Healthy Breakfast Habits: Make Every Day a New Year

8 years ago

"Every day is the first day of the rest of your life." Sure, it's an old cliche but it means that when New Years' resolve grows weak, each and every day offers the same fresh start as a whole new year. What makes January 1 so special? What about today? Let's take a look at one healthy habit, eating breakfast -- not just any donut-and-coffee breakfast, mind you, a healthy breakfast.


Your body is starving. Even if you're not "hungry" (for most of us, hunger is triggered by emotion and the clock), come morning, your body has been without new sources of calories for six to nine and even twelve hours. It wants you to "break the fast" -- yes, that's the origin of the word breakfast.

Breakfast helps us maintain healthy weight. Too many of us, especially dieters, skip meals, especially breakfast. But when your body goes for a long period without nourishment, it begins to think it's facing a period of "famine" and begins to streettttch out the absorption of the calories it has available. In contrast, when the body is fed healthy food several times a day, it understands that it's enjoying a period of "plenty" and absorbs the available calories quickly because it's been taught to expect nourishment at regular intervals.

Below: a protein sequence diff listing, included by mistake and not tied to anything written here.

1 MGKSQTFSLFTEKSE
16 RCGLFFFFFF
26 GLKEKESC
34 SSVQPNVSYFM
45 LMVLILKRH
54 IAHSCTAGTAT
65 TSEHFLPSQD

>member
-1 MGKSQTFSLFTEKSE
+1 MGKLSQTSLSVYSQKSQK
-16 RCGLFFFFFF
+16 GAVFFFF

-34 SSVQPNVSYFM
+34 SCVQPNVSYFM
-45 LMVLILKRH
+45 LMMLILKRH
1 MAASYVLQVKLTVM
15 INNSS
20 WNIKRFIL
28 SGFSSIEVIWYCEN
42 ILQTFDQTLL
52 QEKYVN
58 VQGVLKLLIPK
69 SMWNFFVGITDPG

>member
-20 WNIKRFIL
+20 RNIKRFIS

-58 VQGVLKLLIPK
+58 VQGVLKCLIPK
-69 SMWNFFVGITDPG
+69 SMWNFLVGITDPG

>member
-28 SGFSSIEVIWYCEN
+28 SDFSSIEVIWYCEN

A healthy breakfast encourages healthy eating throughout the day. Studies show that people who eat healthy breakfasts are more likely to continue healthy eating habits throughout the day and are less likely to become obese.